But this does not equal success—in fact, it’s a negative for the enrollees themselves and for taxpayers. Here are four reasons why this is bad news.
1. Harder to Get Care
Being signed up for Medicaid does not mean having access to care. As Heritage’s Kevin Dayaratna concluded in his study, “Academic literature has consistently illustrated that Medicaid patients—adults and children—have inferior access to health care, and notably poorer health outcomes, than privately insured patients.”
This is because Medicaid pays doctors much less than privately insured patients and even those with Medicare, all the while imposing lots of red tape.
In 2011, just 69 percent of doctors nationwide were accepting new Medicaid patients, with acceptance rates in some states as low as 40 percent to 50 percent.
Coverage doesn’t hold much value if you can’t get a doctor to see you, and since Obamacare dramatically increases Medicaid enrollment, the problems are likely to get worse.
2. Poorer Health Outcomes
Just as Medicaid “coverage” isn’t a guarantee of access to care, it isn’t a guarantee of quality care, either.
A study published in The New England Journal of Medicine looked at how Medicaid enrollees fared compared to a similar (but not enrolled) population. Despite the fact that Oregon’s Medicaid program spent an average of $4,400 per enrollee, “Medicaid generated no significant improvements in measured physical health outcomes.”
3. Jeopardizing Coverage
Medicaid, historically, has been targeted to specific, vulnerable Americans: low-income disabled, low-income moms and kids, and low-income seniors. Obamacare changed that.
Now, in the 26 states that have opted to expand Medicaid, more Americans qualify, even if they are able-bodied and can work. Health policy analyst Chris Jacobs notes the dangers of Medicaid expansion beyond those it was intended to serve:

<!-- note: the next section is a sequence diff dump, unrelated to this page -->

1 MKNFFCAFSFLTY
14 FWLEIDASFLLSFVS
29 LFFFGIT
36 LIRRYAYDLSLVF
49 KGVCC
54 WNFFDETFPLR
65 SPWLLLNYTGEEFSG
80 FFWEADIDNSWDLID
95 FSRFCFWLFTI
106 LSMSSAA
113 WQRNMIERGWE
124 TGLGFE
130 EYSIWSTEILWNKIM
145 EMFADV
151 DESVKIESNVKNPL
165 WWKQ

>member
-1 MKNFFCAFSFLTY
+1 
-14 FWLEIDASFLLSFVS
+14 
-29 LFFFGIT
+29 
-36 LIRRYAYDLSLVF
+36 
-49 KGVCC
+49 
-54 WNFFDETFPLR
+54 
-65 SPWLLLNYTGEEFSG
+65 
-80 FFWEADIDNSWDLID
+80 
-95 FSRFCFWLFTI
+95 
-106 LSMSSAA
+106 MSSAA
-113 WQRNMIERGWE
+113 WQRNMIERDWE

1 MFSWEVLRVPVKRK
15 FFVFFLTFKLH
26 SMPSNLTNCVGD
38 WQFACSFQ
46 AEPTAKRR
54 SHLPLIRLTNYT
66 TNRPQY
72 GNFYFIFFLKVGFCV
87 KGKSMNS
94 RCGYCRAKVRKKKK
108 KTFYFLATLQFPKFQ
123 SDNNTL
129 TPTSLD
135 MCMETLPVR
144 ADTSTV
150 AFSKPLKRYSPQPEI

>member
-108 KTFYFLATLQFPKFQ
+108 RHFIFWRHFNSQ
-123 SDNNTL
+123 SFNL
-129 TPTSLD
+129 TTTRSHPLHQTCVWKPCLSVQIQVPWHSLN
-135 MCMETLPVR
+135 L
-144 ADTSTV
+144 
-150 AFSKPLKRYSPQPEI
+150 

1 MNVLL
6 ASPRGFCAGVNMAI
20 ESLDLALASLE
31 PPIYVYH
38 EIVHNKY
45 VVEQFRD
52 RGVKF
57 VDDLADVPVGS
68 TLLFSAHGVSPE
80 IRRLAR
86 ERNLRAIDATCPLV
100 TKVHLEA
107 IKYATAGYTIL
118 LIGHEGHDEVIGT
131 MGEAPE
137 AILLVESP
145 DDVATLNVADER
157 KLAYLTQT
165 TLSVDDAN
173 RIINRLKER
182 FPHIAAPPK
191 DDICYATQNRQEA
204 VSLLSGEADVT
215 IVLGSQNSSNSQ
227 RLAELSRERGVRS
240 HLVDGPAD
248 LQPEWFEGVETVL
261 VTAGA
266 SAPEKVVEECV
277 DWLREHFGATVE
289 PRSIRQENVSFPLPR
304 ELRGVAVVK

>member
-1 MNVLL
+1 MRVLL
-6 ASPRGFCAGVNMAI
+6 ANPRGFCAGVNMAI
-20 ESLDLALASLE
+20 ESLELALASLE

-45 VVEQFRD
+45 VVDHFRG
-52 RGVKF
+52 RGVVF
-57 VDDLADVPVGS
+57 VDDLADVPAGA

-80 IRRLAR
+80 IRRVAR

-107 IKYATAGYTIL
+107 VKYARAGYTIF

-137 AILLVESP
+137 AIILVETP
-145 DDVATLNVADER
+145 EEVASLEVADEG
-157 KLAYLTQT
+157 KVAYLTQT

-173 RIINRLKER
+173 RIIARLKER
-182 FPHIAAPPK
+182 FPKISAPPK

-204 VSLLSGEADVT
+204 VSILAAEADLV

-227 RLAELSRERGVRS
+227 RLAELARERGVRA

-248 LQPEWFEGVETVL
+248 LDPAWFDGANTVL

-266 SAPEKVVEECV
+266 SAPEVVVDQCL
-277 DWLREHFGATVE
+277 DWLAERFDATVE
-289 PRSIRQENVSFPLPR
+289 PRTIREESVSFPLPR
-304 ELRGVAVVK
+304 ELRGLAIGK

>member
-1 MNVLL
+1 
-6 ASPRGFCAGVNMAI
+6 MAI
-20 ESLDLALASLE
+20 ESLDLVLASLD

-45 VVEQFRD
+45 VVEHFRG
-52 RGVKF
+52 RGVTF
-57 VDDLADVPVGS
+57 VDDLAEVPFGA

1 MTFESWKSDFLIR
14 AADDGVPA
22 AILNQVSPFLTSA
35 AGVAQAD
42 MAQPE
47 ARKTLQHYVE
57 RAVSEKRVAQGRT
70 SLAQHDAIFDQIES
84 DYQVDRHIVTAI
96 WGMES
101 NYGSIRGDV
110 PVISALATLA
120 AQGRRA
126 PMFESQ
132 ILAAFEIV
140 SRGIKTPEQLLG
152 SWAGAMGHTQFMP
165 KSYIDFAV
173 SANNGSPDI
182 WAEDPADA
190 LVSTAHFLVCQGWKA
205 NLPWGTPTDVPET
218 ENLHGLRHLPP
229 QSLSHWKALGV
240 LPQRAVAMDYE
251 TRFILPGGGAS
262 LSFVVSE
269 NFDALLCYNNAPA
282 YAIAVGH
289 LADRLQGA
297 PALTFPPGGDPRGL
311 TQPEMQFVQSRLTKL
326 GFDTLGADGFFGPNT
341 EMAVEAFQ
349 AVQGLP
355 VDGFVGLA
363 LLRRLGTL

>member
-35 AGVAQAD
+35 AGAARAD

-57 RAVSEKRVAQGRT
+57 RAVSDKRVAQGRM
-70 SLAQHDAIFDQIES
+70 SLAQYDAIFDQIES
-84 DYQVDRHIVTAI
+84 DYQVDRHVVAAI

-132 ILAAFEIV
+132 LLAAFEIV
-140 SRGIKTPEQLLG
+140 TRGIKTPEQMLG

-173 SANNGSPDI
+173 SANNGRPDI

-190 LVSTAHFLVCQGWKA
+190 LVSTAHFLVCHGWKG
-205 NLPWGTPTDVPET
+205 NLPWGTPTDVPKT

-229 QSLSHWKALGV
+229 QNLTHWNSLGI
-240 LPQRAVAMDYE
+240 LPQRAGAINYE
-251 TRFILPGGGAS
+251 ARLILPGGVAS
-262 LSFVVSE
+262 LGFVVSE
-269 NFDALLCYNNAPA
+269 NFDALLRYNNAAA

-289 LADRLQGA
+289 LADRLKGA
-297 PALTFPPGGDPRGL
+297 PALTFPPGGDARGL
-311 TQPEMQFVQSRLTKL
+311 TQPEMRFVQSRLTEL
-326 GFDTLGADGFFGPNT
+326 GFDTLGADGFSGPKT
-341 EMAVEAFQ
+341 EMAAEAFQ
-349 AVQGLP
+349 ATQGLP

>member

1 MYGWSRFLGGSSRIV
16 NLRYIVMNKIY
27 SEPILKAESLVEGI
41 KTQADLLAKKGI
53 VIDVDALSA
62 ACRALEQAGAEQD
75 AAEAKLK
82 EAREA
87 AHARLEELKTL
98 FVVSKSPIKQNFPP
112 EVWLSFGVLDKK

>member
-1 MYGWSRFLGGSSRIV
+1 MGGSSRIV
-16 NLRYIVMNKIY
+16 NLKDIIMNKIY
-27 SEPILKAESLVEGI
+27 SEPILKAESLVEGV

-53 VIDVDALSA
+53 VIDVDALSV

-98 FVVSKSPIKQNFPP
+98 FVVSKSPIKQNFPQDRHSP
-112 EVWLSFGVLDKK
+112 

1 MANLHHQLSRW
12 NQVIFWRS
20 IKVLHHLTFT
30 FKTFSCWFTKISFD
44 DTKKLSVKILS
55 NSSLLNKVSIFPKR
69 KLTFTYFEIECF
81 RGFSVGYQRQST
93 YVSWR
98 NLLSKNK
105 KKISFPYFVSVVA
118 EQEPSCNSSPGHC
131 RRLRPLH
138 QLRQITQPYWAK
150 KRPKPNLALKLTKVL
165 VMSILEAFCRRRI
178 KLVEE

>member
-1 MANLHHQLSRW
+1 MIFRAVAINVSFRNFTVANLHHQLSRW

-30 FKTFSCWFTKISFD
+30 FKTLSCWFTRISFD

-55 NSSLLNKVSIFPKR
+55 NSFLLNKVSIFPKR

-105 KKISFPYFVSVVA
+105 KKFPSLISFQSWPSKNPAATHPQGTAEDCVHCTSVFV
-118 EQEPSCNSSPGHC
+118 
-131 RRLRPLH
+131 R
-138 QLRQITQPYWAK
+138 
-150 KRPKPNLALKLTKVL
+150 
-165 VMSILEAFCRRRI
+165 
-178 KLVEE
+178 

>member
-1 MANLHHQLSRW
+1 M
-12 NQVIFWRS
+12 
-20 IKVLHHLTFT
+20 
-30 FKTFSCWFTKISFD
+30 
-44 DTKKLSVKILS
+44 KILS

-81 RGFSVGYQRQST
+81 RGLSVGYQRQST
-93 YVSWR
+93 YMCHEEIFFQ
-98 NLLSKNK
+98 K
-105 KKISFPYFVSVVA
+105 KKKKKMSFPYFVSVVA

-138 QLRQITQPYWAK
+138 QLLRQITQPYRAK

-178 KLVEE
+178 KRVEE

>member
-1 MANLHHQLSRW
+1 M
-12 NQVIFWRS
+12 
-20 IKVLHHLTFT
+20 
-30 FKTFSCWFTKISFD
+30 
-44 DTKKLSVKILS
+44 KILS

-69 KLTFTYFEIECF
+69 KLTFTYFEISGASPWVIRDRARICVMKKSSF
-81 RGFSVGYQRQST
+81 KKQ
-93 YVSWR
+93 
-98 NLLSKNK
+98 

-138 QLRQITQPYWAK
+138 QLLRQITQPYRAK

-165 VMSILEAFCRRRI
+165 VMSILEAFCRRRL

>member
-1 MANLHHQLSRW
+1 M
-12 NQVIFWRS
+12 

By extending health coverage to those who should be able to work, Obamacare could jeopardize the coverage of disabled Americans. And by subsidizing health coverage for millions of unemployed and underemployed, Obamacare could accelerate the development of a permanent underclass that has little financial incentive to work.4. It’s Not Free
Even before Obamacare became law, Medicaid was already the third-largest program in the federal government, as well as one of the two fastest-growing. With Obamacare, the Congressional Budget Office projects that federal spending on Medicaid will more than double over the next 10 years.
Medicaid, traditionally, is paid for with both federal and state dollars. Expanding Medicaid will cost states plenty—it is not “free,” writes Heritage scholar Drew Gonshorowski.
For many states, paying for Medicaid will mean one of two things (or some of both): 1) cutting funding for other items like education or transportation, or 2) increasing taxes.
Obamacare isn’t the answer. We need an alternative that gives people quality health coverage.
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